In March 1826, three squatters, David Fisher, James Strachan and George Russell arrived on the Caledonia and settled the area. Geelong was first surveyed by Assistant Surveyor, W. H. Smythe three weeks after Melbourne, and was gazetted as a town on 10 October 1838.There was already a church, hotel, store and wool store, 82 houses, and the town population was 545. By 1841, the first wool had been sent to England and a regular steamer service was running between Geelong and Melbourne. Captain Foster Fyans was commissioned as the local Police Magistrate in 1837 and established himself on the Barwon River at the site of the area of present-day Fyansford. Fyans constructed a breakwater to improve the water supply to the city by preventing the salty lower reaches from mixing with fresh water and pooling water.
The Geelong Keys were discovered around 1845 by Governor Charles La Trobe on Corio Bay. They were embedded in the stone in such a way that he believed that they had been there for 100–150 years, possibly dropped by Portuguese explorers. In 1849, Fyans was nominated as the inaugural Mayor of the Geelong Town Council. An early settler of Geelong, Alexander Thomson, for which the area of Thomson in East Geelong is named, settled on the Barwon River, and was Mayor of Geelong on five occasions from 1850–1858.
In 2004 Avalon Airport was upgraded to accommodate interstate passenger travel, providing a base for the low-cost airline Jetstar to service the Melbourne and Geelong urban areas. Geelong is planned to expand towards the south coast, with 2,500 hectares of land to become a major suburban development for between 55,000 to 65,000 people, known as Armstrong Creek. In 2006, construction began on the Geelong Ring Road, designed to replace the Princes Highway through Geelong from Corio to Waurn Ponds. It opened in 2009.More than A$500 million worth of major construction was under way in 2007. Major projects include the $150 million Westfield Geelong expansion works, involving a flyover of Yarra Street, the city's first Big W store and an additional 70 new speciality stores; the $37 million Deakin Waterfront campus redevelopment and the $23 million Deakin Medical School; the $50 million Edgewater apartment development on the waterfront; a number of multi-million dollar office developments in the CBD; and a new $30 million aquatic centre in Waurn Ponds.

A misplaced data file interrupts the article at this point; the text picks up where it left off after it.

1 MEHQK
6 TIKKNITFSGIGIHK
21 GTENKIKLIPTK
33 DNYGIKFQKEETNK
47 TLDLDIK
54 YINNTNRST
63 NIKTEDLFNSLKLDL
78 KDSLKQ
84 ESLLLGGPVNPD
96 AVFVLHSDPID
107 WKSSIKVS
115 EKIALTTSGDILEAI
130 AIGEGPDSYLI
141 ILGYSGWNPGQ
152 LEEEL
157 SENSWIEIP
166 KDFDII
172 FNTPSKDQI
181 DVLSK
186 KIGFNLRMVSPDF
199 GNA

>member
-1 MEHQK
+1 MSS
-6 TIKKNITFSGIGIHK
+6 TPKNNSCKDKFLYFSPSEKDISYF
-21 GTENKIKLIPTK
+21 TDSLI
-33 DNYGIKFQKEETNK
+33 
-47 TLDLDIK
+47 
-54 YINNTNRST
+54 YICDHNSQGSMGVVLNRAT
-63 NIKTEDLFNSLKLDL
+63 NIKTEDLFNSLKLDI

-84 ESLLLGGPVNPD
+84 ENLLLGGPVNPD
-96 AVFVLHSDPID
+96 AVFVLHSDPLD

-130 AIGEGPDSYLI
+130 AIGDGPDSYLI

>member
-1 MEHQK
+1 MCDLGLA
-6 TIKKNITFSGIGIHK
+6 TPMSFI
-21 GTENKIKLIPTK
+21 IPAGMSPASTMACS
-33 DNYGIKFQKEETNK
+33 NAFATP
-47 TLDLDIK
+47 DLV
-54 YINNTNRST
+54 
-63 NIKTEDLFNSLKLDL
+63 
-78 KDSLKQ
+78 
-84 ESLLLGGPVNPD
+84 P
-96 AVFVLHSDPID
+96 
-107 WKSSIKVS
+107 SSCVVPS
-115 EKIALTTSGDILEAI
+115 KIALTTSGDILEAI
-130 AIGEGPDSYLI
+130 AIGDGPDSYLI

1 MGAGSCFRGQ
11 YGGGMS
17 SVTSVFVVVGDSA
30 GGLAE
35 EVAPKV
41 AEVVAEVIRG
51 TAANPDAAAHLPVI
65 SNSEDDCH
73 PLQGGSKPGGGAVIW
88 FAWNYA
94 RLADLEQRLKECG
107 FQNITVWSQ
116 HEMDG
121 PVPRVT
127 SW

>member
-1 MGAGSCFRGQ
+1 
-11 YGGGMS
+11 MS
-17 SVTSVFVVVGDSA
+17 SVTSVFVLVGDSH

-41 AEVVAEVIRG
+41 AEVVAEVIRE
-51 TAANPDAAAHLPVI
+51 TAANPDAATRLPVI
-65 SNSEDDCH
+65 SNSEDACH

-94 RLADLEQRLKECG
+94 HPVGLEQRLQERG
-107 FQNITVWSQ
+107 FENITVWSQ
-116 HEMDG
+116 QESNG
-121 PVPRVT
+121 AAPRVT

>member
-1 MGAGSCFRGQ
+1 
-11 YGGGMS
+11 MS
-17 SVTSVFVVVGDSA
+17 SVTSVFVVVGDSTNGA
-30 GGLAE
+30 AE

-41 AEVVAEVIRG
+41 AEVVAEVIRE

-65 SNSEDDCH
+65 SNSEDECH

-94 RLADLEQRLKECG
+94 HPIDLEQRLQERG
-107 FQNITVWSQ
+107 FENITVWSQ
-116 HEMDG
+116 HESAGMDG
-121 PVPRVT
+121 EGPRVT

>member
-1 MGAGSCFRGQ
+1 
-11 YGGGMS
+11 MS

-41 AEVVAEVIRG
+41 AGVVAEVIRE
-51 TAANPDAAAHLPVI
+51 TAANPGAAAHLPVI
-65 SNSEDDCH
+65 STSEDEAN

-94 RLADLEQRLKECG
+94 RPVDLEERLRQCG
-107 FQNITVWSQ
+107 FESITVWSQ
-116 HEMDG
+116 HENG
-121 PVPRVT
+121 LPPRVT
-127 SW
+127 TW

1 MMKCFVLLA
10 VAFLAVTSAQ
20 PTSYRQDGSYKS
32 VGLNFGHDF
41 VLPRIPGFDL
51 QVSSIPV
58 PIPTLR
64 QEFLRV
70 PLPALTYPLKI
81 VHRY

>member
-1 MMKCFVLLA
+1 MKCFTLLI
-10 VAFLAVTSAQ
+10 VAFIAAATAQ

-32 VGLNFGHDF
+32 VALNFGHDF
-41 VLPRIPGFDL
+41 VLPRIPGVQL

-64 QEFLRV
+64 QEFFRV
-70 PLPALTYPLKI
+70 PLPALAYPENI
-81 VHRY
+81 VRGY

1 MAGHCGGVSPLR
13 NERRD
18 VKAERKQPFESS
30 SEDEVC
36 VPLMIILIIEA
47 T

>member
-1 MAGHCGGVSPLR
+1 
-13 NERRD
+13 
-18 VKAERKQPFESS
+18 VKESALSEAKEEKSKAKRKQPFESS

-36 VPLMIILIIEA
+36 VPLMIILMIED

Major developments within Geelong are advocated by the region's formal alliance, G21 Geelong Region Alliance. The City of Greater Geelong and four other local municipalities form part of the alliance which identifies the Geelong region's priorities, advocate all levels of government for funding and implement the projects. G21 developed 'The Geelong Region Plan - a sustainable growth strategy' which was launched by Premier Brumby in 2007. It is the approved strategic plan for the Geelong region. In addition, major projects such as the Geelong Ring Road Connections and duplication of the Princes Highway West have obtained funding due to the combined efforts of the region's municipalities. As at November 2011, there are 13 Priority Projects for the Geelong region.
The Victorian Government announced the relocation of the Transport Accident Commission headquarters from Melbourne to Geelong in October 2006, which created 850 jobs and an annual economic benefit of over $59 million to the Geelong region. The construction of the $80 million Brougham Street headquarters was completed in late 2008. In November 2008 Ford Australia announced that its Australian designed I6 engine would be re-engineered to meet the latest emissions regulations and that consequently the engine manufacturing plant would be upgraded.
A change to the city skyline is occurring with a number of modern apartment buildings on the Waterfront and central business district planned or under construction. On 10 July 2008 approval was given for a $100 million twin tower apartment complex of 16 and 12 floors to be built on Mercer St in the city's Western edge. The towers will become the tallest buildings in the city, taking the title from the Mercure Hotel. Further highrise developments are planned as part of the City of Greater Geelong's Geelong Western Edge strategic plan. A $17 million 11-story apartment tower has also recently been proposed to be built next to the Deakin Waterfront Campus.